In the past, I’ve used the Bureau of Reclamation’s Yuma Desalting Plant as a sort of benchmark for measuring who’s the most desperate for water in the Lower Colorado River Basin, and the level of that desperation.
Tony Davis had an excellent look at the project this past week in the Arizona Daily Star, and the provisional answer it suggests is “no one”.
The U.S. Bureau of Reclamation had expected the desal plant’s test run to cost $23 million. The final tab was $15.9 million. The test was to last up to 365 days but treatment was finished in 328 days.
Nonetheless, the plant’s most immediate obstacle to long-run operations is lack of money. But a significant amount of fact-gathering and discussions must also occur, water officials and environmentalists said.
The current tight federal budget has no money to run the plant at full scale, said Jennifer McCloskey, Yuma-area manager for the Bureau of Reclamation, which runs the plant.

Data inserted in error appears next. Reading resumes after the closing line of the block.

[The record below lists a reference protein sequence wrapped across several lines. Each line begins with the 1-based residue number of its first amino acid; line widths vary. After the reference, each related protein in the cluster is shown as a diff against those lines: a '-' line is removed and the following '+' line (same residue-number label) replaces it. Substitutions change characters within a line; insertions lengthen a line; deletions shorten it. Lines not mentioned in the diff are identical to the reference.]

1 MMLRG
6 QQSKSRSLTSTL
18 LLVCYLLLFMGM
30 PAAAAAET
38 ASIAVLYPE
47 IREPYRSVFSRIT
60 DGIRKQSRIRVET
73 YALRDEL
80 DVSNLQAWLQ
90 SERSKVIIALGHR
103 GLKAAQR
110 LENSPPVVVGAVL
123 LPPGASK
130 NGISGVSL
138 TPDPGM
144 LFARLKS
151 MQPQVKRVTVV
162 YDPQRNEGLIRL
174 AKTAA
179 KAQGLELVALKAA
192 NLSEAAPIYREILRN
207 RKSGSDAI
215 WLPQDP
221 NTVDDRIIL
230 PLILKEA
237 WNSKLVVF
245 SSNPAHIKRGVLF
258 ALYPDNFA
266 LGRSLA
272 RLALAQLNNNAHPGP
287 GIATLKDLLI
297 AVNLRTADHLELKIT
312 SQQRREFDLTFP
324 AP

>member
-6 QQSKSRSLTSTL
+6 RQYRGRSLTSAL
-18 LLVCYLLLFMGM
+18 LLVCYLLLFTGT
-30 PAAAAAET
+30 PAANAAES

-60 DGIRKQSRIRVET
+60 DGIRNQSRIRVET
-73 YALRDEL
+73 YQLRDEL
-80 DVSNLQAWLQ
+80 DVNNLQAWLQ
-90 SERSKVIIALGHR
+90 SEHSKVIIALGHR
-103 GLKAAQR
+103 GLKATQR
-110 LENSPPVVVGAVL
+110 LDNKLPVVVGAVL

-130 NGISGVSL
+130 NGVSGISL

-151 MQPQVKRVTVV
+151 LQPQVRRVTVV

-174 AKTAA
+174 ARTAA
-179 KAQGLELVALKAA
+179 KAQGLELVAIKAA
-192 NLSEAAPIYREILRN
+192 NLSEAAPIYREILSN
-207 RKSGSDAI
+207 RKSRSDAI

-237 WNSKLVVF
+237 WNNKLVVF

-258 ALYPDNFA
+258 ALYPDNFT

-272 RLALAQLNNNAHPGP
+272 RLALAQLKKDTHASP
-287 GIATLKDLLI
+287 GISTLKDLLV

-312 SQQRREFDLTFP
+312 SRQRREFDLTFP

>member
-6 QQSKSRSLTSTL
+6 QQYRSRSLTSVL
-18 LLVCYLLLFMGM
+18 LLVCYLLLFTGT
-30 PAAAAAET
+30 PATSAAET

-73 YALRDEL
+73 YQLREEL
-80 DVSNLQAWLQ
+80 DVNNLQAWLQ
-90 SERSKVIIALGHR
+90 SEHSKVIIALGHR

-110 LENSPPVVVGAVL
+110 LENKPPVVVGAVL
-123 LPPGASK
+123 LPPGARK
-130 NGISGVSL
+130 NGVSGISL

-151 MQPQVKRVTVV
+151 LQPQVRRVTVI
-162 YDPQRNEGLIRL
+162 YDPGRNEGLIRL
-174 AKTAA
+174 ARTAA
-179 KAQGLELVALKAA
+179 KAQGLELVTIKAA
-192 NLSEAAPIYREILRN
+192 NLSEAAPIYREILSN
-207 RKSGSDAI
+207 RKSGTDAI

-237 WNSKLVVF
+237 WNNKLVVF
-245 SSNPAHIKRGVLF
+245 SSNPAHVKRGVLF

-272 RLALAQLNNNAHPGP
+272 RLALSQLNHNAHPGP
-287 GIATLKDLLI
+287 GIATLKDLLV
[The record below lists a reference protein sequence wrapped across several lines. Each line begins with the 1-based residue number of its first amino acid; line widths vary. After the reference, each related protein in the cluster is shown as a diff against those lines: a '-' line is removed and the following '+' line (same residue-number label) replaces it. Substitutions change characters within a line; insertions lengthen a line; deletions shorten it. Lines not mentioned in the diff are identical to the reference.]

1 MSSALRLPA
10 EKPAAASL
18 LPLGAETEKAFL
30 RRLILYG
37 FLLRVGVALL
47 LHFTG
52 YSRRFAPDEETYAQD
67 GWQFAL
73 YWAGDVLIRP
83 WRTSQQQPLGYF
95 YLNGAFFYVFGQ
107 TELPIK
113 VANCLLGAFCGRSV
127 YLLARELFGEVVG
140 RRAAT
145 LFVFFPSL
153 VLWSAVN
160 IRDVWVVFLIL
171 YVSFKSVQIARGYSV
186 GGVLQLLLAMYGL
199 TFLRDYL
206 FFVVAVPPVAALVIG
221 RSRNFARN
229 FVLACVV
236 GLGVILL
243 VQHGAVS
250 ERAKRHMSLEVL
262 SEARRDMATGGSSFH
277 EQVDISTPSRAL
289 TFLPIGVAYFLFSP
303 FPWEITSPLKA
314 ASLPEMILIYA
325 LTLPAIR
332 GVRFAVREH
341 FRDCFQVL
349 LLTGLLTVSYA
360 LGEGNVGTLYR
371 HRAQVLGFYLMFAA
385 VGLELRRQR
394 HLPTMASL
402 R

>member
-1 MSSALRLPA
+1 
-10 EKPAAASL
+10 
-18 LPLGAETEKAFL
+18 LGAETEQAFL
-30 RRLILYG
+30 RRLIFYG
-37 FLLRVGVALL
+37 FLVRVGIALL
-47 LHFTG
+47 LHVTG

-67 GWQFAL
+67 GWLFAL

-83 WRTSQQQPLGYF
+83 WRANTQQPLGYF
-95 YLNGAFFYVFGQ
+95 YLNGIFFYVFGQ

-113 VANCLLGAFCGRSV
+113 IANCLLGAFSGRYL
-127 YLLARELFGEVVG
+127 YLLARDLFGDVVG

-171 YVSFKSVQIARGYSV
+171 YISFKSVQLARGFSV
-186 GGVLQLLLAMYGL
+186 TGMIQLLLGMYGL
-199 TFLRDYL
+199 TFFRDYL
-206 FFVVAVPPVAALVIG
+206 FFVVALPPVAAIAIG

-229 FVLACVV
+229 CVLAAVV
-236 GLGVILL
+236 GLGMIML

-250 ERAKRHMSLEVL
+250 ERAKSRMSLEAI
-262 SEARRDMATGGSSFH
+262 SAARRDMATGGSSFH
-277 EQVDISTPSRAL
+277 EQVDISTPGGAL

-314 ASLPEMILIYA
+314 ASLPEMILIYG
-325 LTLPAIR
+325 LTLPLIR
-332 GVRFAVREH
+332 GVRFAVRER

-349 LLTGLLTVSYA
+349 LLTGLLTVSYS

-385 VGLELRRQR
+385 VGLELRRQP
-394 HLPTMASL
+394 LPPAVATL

The plant also needs $25 million to $50 million in upgrades, she said.
I haven’t dug into the numbers in detail myself, so it’s not clear to me how much it per acre foot of water it would cost, for example, the Metropolitan Water District of Southern California to operate the plant. But since they’re not stepping forward, I infer that they’re not desperate enough, at least yet, to pick up the tab.
But in classic western water tradition, Tony’s story does suggest an alternative path that might yet put the YDP to use – get federal taxpayers to pick up the tab!
The Central Arizona Project and other regional water agencies want the plant open for additional water during droughts – particularly with the Colorado River heading this year toward one of its lowest flows on record. CAP’s view is that running the plant is a federal responsibility, and the bureau should figure out the most effective and efficient method of running it, said Chuck Cullom, CAP’s Colorado River programs manager.
“The fact that Reclamation doesn’t request funding for the plant … doesn’t change what we believe is a pretty clear obligation,” Cullom said.